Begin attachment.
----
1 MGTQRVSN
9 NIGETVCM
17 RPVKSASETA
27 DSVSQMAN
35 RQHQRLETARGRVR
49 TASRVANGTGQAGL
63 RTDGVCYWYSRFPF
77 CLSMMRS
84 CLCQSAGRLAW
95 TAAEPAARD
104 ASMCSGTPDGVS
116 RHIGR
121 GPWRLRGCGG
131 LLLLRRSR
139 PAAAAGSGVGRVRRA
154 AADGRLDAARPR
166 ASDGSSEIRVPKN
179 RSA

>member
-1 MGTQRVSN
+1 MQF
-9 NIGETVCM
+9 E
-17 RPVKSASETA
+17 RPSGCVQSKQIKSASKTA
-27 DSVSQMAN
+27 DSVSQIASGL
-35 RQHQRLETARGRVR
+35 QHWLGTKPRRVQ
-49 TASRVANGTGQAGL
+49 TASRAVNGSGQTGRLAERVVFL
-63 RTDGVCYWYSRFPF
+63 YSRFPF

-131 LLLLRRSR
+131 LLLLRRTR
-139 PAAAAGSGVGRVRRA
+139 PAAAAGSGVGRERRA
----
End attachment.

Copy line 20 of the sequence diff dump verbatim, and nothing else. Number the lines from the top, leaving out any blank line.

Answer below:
-1 MGTQRVSN